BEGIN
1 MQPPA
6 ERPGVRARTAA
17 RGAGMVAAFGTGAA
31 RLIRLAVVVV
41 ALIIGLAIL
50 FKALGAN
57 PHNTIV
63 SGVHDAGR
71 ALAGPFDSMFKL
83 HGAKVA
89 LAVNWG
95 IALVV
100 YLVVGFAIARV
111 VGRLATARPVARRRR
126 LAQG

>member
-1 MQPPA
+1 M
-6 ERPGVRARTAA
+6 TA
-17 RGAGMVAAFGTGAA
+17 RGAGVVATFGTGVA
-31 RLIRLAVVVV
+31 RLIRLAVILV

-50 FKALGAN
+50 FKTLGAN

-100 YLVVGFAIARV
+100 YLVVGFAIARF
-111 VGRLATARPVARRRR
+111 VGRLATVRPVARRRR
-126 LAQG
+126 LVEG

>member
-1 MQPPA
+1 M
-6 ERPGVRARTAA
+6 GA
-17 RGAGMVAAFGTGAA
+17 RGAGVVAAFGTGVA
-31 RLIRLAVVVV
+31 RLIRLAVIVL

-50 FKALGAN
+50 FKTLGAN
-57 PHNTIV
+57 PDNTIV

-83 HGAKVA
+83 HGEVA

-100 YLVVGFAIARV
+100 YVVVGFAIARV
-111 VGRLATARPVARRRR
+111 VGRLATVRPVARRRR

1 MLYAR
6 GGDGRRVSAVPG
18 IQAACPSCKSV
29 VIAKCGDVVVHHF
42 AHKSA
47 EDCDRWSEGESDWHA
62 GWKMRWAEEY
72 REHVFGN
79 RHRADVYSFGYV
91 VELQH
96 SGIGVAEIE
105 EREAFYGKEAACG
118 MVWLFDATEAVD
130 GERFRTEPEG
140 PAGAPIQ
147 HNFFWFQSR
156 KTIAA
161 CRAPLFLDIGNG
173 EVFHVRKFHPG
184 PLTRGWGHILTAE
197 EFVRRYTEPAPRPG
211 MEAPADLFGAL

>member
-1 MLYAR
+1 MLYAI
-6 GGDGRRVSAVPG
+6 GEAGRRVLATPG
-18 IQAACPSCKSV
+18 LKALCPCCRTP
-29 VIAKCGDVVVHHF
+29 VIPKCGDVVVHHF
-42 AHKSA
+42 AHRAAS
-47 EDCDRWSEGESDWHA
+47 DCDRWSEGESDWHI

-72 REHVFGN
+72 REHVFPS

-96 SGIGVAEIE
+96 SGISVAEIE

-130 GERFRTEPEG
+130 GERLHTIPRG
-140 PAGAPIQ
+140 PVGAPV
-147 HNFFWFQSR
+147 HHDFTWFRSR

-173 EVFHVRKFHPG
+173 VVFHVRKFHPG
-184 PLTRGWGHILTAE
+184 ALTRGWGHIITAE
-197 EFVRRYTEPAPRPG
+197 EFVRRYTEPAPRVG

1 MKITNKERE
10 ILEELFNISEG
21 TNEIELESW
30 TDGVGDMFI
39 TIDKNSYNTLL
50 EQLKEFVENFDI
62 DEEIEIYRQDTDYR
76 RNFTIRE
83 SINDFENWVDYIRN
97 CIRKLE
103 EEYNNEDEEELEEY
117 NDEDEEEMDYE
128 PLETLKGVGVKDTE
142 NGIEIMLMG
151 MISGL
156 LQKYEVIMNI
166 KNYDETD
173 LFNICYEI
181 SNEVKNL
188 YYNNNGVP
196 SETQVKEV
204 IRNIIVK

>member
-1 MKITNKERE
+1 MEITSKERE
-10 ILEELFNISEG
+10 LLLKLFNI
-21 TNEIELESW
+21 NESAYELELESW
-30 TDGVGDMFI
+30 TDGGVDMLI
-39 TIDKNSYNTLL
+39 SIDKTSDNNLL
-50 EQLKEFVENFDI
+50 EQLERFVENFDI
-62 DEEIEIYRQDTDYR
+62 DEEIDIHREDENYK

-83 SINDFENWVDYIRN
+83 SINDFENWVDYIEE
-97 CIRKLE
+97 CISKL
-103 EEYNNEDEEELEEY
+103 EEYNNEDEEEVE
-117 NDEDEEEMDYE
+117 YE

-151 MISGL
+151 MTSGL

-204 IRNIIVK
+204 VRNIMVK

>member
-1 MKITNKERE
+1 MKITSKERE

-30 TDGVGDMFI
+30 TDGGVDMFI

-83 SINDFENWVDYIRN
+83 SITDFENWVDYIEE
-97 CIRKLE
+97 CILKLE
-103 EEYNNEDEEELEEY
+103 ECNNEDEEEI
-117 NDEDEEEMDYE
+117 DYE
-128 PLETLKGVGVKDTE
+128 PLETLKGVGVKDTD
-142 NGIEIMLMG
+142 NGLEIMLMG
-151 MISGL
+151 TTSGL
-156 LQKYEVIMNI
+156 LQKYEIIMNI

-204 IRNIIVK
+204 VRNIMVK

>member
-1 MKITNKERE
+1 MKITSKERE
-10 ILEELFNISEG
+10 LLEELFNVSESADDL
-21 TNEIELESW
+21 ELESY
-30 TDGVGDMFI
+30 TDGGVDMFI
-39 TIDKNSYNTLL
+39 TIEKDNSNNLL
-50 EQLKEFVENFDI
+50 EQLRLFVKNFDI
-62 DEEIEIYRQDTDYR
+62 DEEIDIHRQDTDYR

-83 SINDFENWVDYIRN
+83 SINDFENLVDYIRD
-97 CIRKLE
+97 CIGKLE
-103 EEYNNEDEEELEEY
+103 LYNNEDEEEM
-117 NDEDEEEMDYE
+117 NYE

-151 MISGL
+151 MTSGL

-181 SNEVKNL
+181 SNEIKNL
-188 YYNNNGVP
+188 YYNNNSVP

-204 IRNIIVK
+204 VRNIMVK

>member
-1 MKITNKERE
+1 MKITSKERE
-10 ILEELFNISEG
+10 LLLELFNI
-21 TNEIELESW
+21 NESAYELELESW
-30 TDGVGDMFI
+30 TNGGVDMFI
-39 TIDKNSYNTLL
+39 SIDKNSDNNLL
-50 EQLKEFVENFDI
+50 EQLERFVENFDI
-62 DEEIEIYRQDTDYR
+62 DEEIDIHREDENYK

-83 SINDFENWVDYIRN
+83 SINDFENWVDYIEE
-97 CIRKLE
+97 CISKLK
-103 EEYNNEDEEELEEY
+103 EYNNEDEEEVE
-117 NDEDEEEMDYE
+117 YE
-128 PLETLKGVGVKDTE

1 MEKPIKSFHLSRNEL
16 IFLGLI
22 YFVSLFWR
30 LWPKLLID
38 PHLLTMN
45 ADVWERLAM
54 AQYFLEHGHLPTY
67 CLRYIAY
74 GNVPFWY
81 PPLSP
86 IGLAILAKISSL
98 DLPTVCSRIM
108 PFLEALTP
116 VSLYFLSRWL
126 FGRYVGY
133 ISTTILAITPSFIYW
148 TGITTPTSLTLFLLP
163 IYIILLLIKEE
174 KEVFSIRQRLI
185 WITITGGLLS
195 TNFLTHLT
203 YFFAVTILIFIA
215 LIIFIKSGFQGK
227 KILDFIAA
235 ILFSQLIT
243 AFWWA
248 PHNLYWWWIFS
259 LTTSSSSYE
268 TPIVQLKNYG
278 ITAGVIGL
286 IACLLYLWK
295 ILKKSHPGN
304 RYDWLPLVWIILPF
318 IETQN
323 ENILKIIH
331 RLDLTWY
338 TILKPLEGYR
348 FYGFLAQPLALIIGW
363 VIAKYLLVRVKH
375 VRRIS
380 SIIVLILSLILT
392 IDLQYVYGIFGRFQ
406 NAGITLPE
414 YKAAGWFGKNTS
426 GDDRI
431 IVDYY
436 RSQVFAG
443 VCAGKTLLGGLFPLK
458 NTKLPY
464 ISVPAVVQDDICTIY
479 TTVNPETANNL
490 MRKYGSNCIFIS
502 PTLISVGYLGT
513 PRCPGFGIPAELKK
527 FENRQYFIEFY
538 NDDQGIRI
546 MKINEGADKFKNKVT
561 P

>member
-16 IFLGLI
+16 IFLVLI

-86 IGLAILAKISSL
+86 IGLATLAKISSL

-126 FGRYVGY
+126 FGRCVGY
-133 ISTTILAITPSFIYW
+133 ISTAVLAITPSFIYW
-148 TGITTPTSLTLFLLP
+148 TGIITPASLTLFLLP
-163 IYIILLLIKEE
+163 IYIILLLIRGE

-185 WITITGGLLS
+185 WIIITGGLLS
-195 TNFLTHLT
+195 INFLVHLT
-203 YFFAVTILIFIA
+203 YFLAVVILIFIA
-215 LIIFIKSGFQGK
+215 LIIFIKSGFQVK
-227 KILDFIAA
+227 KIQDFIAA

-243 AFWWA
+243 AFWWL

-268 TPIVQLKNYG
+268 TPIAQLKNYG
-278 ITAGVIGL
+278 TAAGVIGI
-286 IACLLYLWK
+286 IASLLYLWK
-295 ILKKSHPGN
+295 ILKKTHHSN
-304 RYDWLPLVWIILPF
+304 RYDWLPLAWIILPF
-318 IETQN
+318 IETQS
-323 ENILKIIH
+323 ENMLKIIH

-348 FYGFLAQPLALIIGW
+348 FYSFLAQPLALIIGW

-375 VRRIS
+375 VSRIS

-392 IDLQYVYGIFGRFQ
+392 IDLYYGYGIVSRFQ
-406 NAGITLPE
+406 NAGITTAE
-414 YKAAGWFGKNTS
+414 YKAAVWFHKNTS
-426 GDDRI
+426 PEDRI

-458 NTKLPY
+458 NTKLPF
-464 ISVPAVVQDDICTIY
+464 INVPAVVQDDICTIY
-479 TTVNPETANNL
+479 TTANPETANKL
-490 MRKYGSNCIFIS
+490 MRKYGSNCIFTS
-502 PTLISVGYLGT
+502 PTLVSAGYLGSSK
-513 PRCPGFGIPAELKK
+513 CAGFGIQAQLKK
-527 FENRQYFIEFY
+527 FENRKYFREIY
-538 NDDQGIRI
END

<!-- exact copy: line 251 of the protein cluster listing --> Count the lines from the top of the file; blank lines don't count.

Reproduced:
203 YFFAVTILIFIA